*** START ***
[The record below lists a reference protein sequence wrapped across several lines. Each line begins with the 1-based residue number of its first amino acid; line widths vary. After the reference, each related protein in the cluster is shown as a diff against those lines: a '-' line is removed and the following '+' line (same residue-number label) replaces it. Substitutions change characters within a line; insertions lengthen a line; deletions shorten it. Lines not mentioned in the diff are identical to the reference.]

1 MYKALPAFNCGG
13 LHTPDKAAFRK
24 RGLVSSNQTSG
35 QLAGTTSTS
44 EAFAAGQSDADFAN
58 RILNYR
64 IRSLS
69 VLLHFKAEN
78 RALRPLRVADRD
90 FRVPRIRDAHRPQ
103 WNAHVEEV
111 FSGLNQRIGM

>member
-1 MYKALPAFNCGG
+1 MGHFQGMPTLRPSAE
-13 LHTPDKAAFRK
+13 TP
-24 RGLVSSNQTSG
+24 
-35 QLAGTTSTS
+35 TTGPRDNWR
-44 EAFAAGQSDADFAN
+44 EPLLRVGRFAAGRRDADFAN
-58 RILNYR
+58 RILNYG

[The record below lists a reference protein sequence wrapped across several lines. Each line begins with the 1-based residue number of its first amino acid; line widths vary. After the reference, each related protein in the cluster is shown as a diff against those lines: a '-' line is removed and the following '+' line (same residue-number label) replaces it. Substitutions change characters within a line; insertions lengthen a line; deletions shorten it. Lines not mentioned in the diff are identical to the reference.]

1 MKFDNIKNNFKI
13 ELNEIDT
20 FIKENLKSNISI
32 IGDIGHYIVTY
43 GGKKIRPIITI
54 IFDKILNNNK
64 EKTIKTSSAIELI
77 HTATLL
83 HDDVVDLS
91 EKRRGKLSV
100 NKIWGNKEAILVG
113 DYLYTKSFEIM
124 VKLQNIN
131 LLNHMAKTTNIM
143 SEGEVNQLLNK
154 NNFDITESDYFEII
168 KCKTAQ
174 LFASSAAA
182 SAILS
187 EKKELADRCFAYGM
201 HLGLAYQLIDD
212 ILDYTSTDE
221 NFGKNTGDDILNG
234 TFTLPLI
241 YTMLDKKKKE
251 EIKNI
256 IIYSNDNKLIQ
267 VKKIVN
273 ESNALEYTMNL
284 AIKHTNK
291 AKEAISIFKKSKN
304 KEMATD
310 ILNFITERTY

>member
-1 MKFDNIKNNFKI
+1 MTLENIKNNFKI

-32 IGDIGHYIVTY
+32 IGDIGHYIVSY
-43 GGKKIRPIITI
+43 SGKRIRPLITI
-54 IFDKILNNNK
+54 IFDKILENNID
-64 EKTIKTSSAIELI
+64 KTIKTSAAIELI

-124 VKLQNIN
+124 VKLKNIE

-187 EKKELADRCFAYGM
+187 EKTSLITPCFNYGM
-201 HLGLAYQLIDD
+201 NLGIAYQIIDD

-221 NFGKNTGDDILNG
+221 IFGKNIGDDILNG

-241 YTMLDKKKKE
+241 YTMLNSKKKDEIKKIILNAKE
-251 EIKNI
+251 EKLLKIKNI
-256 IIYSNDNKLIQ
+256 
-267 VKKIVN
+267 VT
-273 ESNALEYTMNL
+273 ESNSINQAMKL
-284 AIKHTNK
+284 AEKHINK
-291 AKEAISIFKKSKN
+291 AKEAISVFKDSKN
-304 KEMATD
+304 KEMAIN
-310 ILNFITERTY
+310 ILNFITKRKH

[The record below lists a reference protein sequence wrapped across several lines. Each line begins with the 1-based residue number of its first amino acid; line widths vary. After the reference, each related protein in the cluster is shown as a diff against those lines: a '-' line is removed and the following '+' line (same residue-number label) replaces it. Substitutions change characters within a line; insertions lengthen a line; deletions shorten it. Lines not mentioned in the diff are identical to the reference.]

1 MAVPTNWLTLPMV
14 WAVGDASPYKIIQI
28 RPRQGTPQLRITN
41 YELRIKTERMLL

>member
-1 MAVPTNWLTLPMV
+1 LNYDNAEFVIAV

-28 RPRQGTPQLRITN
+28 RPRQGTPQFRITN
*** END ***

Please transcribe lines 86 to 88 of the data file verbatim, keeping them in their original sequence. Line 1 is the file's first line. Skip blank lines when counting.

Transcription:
-267 VKKIVN
+267 VT
-273 ESNALEYTMNL